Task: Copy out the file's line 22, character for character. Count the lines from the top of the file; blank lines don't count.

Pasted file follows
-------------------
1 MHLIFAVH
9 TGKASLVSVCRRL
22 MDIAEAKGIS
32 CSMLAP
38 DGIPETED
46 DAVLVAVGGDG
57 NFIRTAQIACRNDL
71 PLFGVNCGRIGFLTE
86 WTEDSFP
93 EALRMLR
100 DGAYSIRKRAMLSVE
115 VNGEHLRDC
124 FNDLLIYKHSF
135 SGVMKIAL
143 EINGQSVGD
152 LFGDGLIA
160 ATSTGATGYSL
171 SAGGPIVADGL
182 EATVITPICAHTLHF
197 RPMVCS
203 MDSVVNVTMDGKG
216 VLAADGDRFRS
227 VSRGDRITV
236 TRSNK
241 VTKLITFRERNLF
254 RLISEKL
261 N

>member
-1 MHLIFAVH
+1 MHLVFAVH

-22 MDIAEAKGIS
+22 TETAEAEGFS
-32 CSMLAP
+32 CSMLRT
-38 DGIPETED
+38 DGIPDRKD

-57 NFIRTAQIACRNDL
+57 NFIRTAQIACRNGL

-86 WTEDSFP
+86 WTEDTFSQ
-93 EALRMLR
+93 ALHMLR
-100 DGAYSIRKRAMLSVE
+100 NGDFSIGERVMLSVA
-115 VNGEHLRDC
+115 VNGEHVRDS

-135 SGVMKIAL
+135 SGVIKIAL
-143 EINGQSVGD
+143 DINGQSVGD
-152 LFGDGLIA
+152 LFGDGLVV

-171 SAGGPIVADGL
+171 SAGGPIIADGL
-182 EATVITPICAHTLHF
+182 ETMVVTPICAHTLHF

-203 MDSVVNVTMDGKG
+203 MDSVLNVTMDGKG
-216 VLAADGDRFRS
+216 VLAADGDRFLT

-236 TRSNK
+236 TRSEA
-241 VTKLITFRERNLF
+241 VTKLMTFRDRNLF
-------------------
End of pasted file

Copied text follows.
216 VLAADGDRFRS